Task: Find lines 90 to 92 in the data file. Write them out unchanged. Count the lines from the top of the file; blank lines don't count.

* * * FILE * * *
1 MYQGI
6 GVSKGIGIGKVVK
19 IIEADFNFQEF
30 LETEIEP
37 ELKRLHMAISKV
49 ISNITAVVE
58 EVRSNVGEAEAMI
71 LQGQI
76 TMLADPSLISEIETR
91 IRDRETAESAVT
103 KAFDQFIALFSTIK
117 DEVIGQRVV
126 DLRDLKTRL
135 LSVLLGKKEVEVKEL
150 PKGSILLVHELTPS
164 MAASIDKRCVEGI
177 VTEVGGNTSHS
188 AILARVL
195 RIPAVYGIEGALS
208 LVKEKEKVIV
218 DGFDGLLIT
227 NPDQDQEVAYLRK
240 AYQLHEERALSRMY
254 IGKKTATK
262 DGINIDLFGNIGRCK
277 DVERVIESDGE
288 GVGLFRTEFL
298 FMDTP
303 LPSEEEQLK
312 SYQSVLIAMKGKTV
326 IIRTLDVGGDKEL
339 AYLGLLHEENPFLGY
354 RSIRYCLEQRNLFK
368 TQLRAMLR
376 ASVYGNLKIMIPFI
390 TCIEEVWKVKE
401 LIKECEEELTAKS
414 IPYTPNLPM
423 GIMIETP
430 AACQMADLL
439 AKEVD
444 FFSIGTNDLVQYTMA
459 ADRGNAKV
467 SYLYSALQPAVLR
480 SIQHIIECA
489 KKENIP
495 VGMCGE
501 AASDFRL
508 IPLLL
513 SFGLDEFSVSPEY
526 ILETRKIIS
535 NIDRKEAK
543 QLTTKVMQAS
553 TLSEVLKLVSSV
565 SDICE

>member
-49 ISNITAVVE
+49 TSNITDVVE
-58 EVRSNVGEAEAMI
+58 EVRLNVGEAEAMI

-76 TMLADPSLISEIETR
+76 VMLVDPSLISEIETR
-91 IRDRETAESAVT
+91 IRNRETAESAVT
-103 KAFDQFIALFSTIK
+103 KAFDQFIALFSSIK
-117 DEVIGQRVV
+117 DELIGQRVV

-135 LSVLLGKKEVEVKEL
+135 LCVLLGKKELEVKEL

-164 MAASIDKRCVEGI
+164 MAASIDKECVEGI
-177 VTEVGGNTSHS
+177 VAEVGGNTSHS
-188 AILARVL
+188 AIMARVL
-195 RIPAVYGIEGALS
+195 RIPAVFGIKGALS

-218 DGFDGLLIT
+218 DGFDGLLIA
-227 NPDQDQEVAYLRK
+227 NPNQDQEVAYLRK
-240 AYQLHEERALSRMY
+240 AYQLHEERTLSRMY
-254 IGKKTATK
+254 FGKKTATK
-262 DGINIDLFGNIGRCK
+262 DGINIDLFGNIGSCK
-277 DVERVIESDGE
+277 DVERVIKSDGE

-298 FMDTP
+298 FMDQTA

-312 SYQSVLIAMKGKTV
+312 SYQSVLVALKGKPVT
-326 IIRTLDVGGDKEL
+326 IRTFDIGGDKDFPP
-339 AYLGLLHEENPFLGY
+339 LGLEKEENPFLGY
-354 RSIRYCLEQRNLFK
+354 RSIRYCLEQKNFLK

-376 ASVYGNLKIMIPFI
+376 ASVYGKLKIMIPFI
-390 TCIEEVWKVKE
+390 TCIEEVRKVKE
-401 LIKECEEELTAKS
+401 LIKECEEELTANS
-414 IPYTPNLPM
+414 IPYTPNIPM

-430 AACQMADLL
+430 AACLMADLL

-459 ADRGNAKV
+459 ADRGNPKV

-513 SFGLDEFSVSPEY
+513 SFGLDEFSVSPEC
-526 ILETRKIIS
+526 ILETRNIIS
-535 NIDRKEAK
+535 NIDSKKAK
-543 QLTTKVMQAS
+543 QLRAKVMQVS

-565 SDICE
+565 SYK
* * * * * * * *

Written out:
+277 DVERVIKSDGE

-298 FMDTP
+298 FMDQTA